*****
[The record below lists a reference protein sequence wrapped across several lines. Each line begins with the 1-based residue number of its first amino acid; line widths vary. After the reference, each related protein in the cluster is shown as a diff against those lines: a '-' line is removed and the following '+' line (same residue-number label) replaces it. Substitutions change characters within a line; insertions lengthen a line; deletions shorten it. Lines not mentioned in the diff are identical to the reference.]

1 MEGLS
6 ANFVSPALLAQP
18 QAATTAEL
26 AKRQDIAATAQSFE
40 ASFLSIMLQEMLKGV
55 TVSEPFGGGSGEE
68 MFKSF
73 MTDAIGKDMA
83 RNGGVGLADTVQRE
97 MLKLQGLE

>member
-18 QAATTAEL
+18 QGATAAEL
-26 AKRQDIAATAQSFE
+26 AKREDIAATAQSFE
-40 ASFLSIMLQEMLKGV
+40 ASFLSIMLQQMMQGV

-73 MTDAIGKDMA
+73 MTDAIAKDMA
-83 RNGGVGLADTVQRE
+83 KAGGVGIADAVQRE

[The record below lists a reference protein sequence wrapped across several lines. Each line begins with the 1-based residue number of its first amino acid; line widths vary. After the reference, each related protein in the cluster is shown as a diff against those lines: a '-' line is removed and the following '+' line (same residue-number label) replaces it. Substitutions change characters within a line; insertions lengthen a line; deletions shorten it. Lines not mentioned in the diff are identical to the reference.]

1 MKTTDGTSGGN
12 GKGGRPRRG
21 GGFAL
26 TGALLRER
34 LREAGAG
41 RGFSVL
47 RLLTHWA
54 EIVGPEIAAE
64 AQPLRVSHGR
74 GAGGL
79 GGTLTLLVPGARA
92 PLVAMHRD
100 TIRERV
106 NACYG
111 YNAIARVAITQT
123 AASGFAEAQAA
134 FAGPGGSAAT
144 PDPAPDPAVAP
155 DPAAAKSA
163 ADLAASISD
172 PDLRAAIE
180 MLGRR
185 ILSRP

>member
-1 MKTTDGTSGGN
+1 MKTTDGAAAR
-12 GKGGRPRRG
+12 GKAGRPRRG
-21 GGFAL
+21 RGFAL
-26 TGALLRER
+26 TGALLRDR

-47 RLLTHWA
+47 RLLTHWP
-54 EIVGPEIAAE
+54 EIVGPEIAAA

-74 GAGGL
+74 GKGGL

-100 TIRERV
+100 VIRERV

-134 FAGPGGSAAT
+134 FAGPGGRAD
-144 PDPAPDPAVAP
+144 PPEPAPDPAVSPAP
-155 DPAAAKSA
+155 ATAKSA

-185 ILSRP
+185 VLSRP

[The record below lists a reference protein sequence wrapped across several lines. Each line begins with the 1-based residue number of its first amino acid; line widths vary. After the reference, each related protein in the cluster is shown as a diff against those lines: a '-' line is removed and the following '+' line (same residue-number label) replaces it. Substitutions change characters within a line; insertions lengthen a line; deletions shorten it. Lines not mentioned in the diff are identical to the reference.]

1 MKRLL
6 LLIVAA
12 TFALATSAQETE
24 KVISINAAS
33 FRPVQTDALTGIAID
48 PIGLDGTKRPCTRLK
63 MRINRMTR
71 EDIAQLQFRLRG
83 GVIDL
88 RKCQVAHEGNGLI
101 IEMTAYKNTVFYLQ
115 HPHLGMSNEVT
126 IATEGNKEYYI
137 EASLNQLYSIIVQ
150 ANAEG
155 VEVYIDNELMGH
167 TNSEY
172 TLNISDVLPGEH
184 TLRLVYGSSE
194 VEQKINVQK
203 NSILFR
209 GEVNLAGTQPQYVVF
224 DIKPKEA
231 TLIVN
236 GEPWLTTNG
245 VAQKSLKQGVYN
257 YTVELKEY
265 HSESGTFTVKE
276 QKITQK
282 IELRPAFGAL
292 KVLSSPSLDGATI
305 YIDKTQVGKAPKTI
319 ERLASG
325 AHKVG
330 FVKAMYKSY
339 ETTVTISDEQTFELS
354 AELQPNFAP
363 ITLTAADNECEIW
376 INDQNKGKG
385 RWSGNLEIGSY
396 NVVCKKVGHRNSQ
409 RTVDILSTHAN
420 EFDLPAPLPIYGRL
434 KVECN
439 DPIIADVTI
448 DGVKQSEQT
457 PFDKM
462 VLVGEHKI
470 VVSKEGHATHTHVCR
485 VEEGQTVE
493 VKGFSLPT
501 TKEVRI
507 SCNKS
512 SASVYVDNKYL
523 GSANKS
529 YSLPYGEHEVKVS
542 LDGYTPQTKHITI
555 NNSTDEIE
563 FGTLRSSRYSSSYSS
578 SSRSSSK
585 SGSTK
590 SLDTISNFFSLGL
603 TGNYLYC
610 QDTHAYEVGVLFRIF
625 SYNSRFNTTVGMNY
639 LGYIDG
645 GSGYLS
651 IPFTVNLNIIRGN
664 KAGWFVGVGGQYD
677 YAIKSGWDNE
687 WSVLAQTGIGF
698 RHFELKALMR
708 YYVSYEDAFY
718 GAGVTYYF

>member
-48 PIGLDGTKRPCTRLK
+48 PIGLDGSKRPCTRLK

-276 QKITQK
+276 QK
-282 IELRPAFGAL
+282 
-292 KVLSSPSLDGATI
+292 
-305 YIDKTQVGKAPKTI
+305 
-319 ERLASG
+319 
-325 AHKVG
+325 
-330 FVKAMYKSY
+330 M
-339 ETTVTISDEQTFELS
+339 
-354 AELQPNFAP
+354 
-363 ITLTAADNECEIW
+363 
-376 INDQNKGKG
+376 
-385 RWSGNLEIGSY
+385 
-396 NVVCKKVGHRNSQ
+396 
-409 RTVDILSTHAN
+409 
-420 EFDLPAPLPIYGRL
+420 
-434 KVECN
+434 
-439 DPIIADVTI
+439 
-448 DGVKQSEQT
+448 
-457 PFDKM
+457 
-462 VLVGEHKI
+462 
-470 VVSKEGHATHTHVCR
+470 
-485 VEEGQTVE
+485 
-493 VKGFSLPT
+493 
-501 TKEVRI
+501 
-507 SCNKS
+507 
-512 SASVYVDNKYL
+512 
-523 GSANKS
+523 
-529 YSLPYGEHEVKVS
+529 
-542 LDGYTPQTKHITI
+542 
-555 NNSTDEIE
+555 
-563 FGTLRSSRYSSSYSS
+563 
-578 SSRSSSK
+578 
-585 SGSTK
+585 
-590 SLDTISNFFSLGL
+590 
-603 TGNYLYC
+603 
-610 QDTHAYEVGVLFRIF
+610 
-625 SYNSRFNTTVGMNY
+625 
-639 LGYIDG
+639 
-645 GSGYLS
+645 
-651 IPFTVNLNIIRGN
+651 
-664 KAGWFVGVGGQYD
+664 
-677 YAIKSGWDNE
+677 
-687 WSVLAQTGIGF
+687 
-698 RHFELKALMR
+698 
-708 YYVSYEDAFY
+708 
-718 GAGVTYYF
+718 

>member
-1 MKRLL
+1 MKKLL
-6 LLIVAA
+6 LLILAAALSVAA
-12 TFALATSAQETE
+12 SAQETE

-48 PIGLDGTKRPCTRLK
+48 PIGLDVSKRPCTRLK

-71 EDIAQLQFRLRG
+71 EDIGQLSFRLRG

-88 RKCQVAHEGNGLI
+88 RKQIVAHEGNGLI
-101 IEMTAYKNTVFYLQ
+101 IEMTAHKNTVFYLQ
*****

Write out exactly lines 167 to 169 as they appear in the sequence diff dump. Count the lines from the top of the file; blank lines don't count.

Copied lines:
+354 
-363 ITLTAADNECEIW
+363 